Are you familiar with the dynamic duo of Fama and French? No, they didn't sing "Private Eyes" -- that was Hall and Oates. And no, they didn't star in Tommy Boy -- that was Farley and Spade.

The names Eugene Fama and Kenneth French may not come up in most dinner conversations, but the two have done some of the most compelling academic research on stocks that I've read. In contrast to the previous consensus of most academics, they've proposed that there's more to stock returns than volatility. In research they conducted over various periods and across multiple geographic locations, Fama and French determined that stocks characterized as "value stocks" have consistently outperformed non-value stocks.

Today, I've rounded up five value stocks that are all trading at less than 1.5 times their tangible book value. To focus on high-quality stocks, I've cross-referenced these against ratings in our CAPS community of more than 105,000 investors.


Tangible Book Value Multiple

1-Year Change

CAPS Rating (out of 5)





Aspen Insurance Holdings




Aircastle (NYSE:AYR)




Duke Energy (NYSE:DUK)




Xcel Energy (NYSE:XEL)




Data from CAPS, Yahoo! Finance, and Capital IQ (a division of Standard & Poor's) as of May 16.

Though the CAPS community obviously likes these stocks, I would advise against investing in any of these on the basis of this one metric alone. So I thought I'd dig in a little further to the story at Aircastle.

Leasing the friendly skies
High operating costs, soaring fuel prices, and cutthroat competition are making it hard for major airlines such as Continental (NYSE:CAL), Delta, and UAL (NASDAQ:UAUA) to make any money. Mergers -- such as the one pending between Delta and Northwest (NYSE:NWA) -- seem to be one of the few options for fighting the pain, and nobody knows how many deals the Department of Justice will be willing to approve.

But with air travel now an indispensable mode of transportation, somebody has to be making money, right? On CAPS, many investors think Aircastle is a good bet. The company, partially owned by Fortress Investment Group, purchases passenger and cargo jets and then leases the planes on a long-term basis to airlines all over the world.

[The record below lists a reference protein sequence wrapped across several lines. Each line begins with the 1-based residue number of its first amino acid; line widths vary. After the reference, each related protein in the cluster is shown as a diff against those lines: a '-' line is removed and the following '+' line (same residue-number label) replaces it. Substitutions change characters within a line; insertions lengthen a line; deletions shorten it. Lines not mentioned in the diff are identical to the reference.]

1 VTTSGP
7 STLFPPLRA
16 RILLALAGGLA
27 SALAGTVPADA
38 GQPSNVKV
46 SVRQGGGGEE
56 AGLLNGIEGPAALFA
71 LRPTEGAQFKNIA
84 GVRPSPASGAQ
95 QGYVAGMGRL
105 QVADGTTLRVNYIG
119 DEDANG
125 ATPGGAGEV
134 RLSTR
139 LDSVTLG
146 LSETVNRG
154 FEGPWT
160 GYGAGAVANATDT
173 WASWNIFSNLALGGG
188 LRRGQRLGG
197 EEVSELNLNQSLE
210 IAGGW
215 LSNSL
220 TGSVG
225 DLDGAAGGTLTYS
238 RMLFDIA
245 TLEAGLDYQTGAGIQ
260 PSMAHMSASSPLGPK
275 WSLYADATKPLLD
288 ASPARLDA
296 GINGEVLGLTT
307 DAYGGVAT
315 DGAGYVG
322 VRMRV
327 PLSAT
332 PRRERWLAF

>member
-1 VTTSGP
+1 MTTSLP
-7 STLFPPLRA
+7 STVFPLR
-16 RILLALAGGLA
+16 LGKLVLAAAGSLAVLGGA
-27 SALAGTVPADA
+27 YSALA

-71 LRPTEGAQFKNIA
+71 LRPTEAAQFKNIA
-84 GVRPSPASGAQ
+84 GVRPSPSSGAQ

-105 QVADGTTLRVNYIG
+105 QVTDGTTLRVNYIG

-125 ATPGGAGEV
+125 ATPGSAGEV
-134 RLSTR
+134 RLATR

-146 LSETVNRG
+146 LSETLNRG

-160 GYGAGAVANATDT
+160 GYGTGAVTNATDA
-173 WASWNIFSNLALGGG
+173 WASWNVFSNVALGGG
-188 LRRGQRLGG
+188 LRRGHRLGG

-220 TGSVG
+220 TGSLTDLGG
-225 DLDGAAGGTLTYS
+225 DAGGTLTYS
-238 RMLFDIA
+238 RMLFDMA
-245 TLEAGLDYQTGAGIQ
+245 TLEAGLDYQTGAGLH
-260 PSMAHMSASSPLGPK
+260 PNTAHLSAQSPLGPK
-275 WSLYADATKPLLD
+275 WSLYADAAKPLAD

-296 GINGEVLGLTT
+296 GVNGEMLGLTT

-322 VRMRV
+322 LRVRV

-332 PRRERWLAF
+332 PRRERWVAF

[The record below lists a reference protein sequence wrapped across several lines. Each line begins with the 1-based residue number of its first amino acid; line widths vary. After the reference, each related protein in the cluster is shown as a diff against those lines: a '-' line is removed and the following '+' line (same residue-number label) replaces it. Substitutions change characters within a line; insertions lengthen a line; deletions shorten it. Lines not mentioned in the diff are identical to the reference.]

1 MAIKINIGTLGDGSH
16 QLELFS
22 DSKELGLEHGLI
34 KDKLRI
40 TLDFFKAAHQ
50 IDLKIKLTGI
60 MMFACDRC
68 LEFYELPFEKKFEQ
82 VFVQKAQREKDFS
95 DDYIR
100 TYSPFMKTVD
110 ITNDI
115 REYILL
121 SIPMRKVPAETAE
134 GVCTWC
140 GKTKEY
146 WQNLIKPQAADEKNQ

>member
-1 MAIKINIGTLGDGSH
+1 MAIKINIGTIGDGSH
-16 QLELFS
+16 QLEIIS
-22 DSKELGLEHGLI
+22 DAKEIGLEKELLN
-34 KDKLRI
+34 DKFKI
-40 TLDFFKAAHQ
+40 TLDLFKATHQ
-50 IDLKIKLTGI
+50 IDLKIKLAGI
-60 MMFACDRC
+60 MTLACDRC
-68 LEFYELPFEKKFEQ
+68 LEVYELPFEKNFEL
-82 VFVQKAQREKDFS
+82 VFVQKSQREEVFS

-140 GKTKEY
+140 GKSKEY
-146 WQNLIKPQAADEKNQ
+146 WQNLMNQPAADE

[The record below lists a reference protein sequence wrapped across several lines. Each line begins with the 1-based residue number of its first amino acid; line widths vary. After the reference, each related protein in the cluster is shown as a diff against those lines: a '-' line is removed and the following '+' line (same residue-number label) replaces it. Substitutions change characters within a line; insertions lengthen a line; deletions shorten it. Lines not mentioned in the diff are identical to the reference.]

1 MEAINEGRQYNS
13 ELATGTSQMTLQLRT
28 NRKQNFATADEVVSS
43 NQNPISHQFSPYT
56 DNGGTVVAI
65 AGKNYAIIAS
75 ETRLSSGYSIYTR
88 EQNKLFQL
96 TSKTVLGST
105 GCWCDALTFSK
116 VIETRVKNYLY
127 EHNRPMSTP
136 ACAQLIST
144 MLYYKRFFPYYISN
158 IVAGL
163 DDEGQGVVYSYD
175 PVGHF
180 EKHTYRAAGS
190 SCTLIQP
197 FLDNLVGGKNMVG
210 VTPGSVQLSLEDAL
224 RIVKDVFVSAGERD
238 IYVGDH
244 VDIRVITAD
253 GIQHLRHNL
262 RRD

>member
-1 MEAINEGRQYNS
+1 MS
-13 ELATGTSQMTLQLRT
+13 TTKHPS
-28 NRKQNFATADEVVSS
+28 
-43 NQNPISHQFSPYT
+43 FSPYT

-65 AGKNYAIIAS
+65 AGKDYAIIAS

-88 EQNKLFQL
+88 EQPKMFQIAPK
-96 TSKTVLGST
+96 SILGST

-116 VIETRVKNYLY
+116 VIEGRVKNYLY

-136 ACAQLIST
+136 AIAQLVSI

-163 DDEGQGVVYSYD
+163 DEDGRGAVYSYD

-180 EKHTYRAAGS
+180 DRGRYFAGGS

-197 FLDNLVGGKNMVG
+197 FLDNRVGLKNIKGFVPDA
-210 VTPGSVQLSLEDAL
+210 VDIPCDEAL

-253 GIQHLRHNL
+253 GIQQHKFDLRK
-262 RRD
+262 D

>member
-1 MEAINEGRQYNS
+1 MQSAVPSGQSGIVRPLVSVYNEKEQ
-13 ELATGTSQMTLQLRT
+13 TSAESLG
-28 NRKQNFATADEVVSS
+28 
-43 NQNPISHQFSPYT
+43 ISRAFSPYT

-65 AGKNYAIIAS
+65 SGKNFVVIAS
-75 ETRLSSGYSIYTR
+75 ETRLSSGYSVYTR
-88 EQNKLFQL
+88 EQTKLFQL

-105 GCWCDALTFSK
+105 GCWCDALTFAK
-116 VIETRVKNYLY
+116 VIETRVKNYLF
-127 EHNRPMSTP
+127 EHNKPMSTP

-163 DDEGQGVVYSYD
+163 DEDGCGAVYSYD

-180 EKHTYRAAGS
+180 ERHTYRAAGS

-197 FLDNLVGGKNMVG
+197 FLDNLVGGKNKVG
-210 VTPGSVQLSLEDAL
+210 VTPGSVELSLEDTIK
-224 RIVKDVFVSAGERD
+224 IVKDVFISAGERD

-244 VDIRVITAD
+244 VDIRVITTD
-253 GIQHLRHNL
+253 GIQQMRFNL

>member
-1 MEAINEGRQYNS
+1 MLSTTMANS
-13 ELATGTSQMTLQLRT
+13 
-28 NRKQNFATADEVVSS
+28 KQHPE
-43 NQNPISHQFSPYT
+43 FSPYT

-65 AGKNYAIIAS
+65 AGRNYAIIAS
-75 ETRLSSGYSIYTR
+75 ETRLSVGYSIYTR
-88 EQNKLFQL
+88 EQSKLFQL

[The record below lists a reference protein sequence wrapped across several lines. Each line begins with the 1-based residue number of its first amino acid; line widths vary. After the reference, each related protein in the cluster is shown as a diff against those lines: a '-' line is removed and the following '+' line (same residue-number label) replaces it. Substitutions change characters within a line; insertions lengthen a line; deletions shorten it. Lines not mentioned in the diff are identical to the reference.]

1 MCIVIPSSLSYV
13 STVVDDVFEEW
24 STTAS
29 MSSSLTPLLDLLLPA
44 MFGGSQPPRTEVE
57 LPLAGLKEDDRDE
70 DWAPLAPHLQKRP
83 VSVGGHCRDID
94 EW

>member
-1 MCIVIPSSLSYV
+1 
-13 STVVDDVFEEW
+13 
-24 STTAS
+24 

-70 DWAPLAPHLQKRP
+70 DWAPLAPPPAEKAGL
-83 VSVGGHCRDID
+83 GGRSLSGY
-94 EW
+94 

There is a catch, of course. Aircastle carries a significant amount of debt, and it relies on being able to issue new debt and securitize some of its lease contracts to buy more jets and grow its business. With the debt-market gods sending down thunderbolts galore lately, many investors have steered clear of companies such as Aircastle.

More recently, financing has started to look more promising, and the stock has rallied. Despite the run-up, though, the stock still trades at a low price-to-earnings ratio and carries a hefty 6.3% dividend yield. CAPS All-Star randyriv has been a fan of Aircastle since mid-2007 because of industry dynamics:

In order to both meet increased demand and replace existing supply, the airline industry will become increasingly dependent upon the use of leased aircraft. This puts companies like Aircastle at the forefront of an enormous growth opportunity moving forward. Combine that growth with a 6% dividend, and you have a winner in my book!

So what do you think? Are these stocks values, or value traps? Log on to CAPS, and let the rest of the 105,000-member community know what you think.

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